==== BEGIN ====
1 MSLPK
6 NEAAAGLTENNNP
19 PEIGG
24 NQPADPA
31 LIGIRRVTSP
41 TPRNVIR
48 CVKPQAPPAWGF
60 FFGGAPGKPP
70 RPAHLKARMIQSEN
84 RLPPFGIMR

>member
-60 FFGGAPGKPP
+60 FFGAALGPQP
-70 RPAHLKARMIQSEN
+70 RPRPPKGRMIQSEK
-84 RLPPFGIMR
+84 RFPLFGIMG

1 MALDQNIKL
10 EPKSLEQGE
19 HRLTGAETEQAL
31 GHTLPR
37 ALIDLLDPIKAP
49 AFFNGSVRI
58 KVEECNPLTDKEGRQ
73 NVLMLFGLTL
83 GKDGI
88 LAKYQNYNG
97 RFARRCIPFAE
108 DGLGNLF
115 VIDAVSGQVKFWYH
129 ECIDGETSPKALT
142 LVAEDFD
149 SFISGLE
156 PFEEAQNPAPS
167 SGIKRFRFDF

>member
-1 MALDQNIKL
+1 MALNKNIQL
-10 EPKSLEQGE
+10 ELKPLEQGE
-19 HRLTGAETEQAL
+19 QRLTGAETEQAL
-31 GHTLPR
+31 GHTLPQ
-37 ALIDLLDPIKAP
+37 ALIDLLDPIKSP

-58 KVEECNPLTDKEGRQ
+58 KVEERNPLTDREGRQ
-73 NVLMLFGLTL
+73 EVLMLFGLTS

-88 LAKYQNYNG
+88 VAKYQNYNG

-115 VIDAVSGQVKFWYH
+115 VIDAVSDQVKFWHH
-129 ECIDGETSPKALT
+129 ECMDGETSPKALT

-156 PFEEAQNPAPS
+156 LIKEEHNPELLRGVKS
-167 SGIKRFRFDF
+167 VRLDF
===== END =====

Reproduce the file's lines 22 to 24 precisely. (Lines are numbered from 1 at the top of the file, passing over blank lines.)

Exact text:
37 ALIDLLDPIKAP
49 AFFNGSVRI
58 KVEECNPLTDKEGRQ